I’m not new to Jesus.
You know how people say they grew up in church? My father is a Pastor and I literally grew up in church. I spent almost every day of my formative years at church. In elementary school, my school bus stop was 2 blocks from my church. I walked there everyday after school and helped the church secretary fold bulletins or read hymns to myself, pretended to teach lessons, choreographed praise dances, whatever to pass the time until I could go home. I went to service every Sunday and twice on 4th Sunday for baptism. I went to bible study Wednesdays and choir rehearsals on Thursdays. I went to all the programs and any other service around the city where my Dad was ministering. Someone reading this thinks this sounds dreadful but listen, I LOVE(D) church. My very first friends and chosen family are people I met in church. Thankfully, my church was fun and progressive. We always had some kid-friendly activities happening, so going to church was just life for me.
Aside from being the churchiest kid in Louisville, I mean it when I say I’ve known Jesus my whole life. I mean technically I was baptized October 6, 1996 (yes I remember because churchy) but I cannot remember a time not feeling connected to Christ. I was taught very early who Jesus was as a person and as an extension of God. I prayed and believed in my heart that God heard me and loved me and that Jesus’s life is proof of that. I was a very spiritual child. Always looking for signs that God is real, always asking God to show up for me. There were things I felt as a child that, although I didn’t think much of them when I was younger, I would realize much later that God and I have a special relationship and that things I said and did as a child helped to cultivate that relationship. I’ll get more into that as the blog continues.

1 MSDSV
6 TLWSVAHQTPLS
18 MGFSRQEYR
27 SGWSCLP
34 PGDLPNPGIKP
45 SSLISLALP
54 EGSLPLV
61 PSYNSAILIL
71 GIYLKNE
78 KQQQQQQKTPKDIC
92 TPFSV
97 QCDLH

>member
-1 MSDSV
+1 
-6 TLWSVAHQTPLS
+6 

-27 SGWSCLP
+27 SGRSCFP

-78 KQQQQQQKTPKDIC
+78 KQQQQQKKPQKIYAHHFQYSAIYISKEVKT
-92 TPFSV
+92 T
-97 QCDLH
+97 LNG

All in all, I had an awesome childhood. My parents worked hard to make sure that I lived a carefree life as a child. Outside of school, which I excelled in, and normal childhood responsibilities, I had no worries. Here’s the hang up. My entire life, I didn’t have very many things to pray very hard about. Like, I prayed but my prayers were reflective of my lifestyle. There was nothing that I prayed for, that if God told me no, would dramatically alter my life. But, of course, I didn’t realize that at all. As far as I was concerned, God and I were just on good terms. Of course I did regular teenaged stuff (Mom and Dad skip the next few sentences), lied, stole some small things, snuck out of the house, Snuck people into the house, hung out too late, experienced some things too early but still within “reasonable” boundaries for myself because I had things I wanted to do and people I wanted to impress and I couldn’t do that addicted to drugs, pregnant or dead. If that statement comes across judge-y, that’s because it is. I meant absolutely no harm by that mindset at the time, but things were supposed to happen a certain way for me and I was very in tune to what was happening with everyone else and how other people reacted. I just could not have that.
People expected certain things from me, therefore I expected those same things from myself. So, I went to school k-12 and did well. I was active in the church and community and had everything under control. In the fall of 2008 I was off to college and I was determined to make things happen the way I imagined. I was convinced that everything I wanted, would happen because I had already told God that’s what I wanted. I told God, and I did it in Jesus’ name.
Here we have identified my problem; a problem I would only recognize years later in retrospect.
Again, I am not new to Jesus. I’ve known God my entire life.
However, the realization that I need him in a much different way than I’ve ever needed him is very very new to me. This post ends here but my journey had just begun.